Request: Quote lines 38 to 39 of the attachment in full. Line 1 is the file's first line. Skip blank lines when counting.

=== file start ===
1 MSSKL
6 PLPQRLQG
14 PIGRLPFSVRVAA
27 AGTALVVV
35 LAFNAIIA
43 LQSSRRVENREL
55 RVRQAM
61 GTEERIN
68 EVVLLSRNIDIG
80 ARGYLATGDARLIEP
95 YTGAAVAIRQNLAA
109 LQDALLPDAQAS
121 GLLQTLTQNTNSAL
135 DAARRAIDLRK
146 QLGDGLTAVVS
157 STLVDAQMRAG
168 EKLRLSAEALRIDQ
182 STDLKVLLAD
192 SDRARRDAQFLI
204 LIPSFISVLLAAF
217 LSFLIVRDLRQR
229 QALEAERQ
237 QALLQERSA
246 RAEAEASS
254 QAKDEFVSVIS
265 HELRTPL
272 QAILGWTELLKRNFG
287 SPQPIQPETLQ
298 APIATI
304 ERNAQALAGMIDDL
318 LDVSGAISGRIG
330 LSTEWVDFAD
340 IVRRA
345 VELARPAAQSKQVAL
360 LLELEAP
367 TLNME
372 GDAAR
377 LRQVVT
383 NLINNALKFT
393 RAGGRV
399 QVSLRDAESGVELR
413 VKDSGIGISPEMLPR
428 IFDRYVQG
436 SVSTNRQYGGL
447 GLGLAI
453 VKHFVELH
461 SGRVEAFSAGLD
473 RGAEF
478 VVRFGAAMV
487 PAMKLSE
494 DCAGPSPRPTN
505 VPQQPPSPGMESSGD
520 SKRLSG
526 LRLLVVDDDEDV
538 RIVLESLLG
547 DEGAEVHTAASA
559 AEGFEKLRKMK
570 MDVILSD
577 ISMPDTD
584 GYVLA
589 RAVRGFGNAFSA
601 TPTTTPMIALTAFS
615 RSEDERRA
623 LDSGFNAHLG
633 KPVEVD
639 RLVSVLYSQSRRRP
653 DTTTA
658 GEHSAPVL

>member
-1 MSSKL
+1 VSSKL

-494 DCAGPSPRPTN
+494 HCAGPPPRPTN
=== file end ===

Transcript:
377 LRQVVT
383 NLINNALKFT